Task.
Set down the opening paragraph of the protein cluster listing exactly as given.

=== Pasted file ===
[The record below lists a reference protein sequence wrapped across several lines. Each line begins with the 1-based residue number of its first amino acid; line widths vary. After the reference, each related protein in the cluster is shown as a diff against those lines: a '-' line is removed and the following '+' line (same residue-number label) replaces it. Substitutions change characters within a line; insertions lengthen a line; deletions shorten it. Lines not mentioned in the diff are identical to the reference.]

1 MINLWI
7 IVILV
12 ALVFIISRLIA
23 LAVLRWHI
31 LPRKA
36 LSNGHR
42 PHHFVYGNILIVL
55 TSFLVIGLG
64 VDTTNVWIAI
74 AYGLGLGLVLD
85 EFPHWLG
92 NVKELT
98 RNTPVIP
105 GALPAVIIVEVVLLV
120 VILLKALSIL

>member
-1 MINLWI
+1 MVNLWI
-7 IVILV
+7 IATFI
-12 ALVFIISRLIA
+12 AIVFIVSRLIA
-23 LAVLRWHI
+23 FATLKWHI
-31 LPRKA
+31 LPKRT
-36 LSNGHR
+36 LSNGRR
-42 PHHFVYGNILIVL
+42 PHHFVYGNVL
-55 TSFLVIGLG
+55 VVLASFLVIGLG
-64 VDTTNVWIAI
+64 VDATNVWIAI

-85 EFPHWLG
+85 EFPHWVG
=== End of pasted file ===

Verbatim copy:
[The record below lists a reference protein sequence wrapped across several lines. Each line begins with the 1-based residue number of its first amino acid; line widths vary. After the reference, each related protein in the cluster is shown as a diff against those lines: a '-' line is removed and the following '+' line (same residue-number label) replaces it. Substitutions change characters within a line; insertions lengthen a line; deletions shorten it. Lines not mentioned in the diff are identical to the reference.]